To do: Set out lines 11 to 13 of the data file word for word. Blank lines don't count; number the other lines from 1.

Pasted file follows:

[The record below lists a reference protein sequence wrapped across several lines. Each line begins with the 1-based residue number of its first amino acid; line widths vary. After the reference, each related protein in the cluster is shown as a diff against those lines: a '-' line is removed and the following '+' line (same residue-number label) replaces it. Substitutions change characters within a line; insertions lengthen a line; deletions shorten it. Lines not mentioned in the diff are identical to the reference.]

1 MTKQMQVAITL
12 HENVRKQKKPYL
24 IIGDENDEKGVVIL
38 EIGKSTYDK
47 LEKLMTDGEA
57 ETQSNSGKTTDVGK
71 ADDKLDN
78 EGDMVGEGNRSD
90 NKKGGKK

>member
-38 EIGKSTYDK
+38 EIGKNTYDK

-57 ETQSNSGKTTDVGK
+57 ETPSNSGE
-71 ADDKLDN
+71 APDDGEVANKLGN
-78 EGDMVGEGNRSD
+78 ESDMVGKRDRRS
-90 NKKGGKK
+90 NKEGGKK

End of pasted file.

>member
-38 EIGKSTYDK
+38 EIGKNTYDK